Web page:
The mid-infrared OPCPA-based laser facilities have recently reached the critical power for self-focusing in air . This ensures the demonstration of the major difference between the mid- and near-infrared filamentation in air: the odd optical harmonics, harshly suppressed by the material dispersion and phase-mismatch in the near-infrared (800 nm), gain reliable energies in the mid-infrared (3.9 µm) filament [1,2].
Another issue that makes mid-infrared filamentation different from the near-infrared one is a lot of molecular vibrational lines belonging to atmospheric constituents and located in the mid-infrared range . As the result the mid-infrared region of interest becomes subdivided into the bands of normal and anomalous dispersion, the former of which leads to the pulse splitting in temporal domain, while the latter produces the confined light bullet.
We simulate the 3.9-µm filamentation using Forward Maxwell equation. We include the tunnel ionization and transient photocurrent as the collapse arresting mechanism, which balances dynamically the instantaneous third-order medium response (similarly to 800-nm filamentation). The key feature that allows us to quantify the losses due to absorption bands is the accurate account of the complex linear absorption index. The absorption index obtained from Mathar model  is interpolated to the fine frequency grid (step of about 0.1 THz), and the refractive index is matched according to Kramers-Krönig relations .
If the initial Gaussian pulse has a center wavelength of 3.9 µm and a duration of 80 fs FWHM, the energy loss in the carbon dioxide (CO_2) absorption band at 4.3 µm is about 1% in the linear propagation regime. But when we take the 80-mJ pulse (about 3 critical powers for self-focusing), the Kerr-induced spectral broadening develops significantly before the clamping level of intensity is reached. In the collimated beam geometry about 2% of the initial pulse energy is absorbed on the CO_2 band before the filament is formed. In the developed filament all the partial losses due to plasma, harmonic generation and absorption on vibrational lines grow up rapidly with the propagation distance, and the absorption on vibrational lines overwhelms all the rest ones. Indeed the new mechanism is revealed – the linear absorption is enhanced by the nonlinear spectral broadening. Thus, the nonlinearly enhanced linear absorption (NELA) is formed. The rotational transitions are estimated to consume as much energy as the free electron generation mechanism , which is less than NELA for 3.9-µm filament.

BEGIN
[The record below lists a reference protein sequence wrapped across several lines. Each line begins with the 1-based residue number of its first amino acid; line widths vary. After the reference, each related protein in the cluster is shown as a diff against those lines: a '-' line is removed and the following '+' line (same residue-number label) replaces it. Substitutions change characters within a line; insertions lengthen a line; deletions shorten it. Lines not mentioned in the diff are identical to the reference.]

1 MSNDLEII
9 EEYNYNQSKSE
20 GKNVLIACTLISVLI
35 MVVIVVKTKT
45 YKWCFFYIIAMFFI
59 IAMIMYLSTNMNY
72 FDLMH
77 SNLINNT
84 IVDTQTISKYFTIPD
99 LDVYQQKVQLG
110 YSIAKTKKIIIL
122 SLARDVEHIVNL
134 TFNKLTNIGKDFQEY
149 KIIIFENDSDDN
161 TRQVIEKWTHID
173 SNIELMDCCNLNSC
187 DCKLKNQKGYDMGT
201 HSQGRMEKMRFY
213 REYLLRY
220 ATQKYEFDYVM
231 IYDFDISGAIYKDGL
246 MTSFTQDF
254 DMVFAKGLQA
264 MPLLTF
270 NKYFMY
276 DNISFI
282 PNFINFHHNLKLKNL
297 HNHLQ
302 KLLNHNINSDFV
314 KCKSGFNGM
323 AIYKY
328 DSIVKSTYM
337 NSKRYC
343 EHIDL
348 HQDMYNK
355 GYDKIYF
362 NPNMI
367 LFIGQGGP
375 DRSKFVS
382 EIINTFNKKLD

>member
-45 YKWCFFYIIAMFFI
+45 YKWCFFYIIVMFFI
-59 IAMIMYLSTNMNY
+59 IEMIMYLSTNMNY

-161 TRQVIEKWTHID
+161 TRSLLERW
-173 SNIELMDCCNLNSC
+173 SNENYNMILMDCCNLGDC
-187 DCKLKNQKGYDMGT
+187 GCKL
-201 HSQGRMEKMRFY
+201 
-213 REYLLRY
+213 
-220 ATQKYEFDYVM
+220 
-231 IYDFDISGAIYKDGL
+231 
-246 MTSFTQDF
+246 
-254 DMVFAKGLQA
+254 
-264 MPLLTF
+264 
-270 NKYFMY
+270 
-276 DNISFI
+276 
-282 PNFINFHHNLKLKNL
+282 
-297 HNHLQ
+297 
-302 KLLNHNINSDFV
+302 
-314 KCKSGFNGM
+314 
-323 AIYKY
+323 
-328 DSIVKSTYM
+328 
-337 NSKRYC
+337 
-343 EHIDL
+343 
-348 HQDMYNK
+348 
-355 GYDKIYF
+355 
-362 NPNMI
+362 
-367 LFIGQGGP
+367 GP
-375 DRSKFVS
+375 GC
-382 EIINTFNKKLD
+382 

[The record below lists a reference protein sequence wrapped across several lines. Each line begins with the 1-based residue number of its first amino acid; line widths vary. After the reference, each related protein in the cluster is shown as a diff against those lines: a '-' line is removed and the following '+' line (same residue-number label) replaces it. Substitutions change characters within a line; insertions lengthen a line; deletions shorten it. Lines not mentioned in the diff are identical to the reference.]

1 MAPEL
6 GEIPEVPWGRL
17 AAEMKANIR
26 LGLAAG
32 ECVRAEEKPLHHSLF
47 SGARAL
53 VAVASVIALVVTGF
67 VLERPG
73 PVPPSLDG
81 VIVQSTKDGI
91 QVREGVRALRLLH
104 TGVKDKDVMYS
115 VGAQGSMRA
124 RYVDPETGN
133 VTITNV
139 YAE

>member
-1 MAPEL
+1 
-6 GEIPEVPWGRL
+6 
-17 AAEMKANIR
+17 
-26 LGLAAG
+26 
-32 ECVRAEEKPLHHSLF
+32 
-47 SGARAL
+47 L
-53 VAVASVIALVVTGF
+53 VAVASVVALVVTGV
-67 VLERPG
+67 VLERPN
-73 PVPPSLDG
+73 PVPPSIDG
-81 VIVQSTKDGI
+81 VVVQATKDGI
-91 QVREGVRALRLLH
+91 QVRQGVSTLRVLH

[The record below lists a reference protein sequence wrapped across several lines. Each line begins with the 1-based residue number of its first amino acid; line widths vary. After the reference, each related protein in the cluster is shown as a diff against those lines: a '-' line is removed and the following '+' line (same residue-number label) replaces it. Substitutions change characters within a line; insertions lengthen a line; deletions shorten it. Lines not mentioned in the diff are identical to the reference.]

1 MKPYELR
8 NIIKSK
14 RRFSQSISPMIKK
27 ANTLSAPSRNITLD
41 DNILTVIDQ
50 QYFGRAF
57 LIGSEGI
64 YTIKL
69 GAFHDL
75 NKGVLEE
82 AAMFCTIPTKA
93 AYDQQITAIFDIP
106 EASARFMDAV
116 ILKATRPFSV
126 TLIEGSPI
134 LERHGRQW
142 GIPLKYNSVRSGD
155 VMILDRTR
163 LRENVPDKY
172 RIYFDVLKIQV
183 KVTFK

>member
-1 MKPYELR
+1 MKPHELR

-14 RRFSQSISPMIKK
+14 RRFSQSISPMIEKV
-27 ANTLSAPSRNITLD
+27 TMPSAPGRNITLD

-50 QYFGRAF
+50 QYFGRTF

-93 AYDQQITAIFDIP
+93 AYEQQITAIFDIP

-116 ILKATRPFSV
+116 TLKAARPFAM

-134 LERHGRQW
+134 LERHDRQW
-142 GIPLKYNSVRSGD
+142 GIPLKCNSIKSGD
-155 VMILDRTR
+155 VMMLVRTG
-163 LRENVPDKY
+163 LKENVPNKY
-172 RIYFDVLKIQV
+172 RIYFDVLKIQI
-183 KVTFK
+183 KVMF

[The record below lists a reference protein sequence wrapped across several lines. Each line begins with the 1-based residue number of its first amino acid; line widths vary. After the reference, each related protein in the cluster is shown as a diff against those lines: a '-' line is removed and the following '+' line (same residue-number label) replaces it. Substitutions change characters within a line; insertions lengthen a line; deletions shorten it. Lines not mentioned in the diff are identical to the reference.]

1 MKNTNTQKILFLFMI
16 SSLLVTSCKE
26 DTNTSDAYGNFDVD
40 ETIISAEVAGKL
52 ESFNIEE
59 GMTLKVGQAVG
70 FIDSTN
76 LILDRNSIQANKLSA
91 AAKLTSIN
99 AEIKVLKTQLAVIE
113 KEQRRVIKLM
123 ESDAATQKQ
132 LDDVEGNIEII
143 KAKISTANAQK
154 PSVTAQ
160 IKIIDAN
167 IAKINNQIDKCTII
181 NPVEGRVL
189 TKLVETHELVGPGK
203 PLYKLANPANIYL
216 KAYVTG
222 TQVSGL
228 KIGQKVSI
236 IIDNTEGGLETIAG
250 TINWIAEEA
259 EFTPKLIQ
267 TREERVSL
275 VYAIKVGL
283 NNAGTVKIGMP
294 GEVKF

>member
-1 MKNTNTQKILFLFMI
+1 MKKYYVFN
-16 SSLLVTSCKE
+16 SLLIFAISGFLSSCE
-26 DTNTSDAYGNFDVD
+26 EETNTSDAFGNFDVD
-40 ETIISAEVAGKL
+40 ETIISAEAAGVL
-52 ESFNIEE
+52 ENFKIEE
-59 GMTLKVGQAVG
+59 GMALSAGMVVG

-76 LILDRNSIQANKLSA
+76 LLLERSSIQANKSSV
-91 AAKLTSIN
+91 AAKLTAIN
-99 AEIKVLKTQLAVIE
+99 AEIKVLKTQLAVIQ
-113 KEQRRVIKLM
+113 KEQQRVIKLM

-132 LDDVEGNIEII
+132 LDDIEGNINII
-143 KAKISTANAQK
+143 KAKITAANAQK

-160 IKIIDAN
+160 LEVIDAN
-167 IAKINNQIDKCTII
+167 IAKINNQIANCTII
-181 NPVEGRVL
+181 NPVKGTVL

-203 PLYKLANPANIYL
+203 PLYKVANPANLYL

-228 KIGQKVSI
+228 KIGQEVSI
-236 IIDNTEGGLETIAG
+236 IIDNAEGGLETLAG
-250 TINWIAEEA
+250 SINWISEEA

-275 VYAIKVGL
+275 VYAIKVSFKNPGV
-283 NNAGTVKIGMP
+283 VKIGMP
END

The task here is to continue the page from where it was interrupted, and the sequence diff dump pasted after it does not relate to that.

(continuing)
In conclusion, in the 3.9-µm filament the excitations of molecular absorption lines are estimated to provide the major optical losses in the atmosphere as compared with plasma and high-frequency conversion.
 A. V. Mitrofanov et al., Sci. Rep. 5, 8368 (2015).
 P. Panagiotopoulos et al., Nat. Photonics 9, 543 (2015).
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 N. A. Panov et al., Phys. Rev. A 94, 041801 (2016).
 S. Zahedpour et al., Phys. Rev. Lett. 112, 143601 (2014).
We develop the model of the acoustic wave emission by the femtosecond filament and the model of optical nanosecond pulse guiding in the transient waveguide created as a result of interference of acoustic waves diverging from the filaments array. The numerical algorithms and appropriate solvers are created. In the simulation we identify two regions of time delays between the femtosecond pulse launching the acoustic waves and the nanosecond guided pulse, where the optical guiding is achieved with the high and moderate quality.
Spatio-spectral distribution of THz radiation generated by two-color femtosecond laser breakdown in air is investigated theoretically. The theoretical model is based on the fast oscillating light field propagation and self-consistent free electron generation process. We find that the THz emission spectrum has both the low-frequency component related to the transient photocurrent with the maximum spectral intensity at ~1 THz, and the high-frequency component at ~10 THz related to the nonlinear response of bound electrons.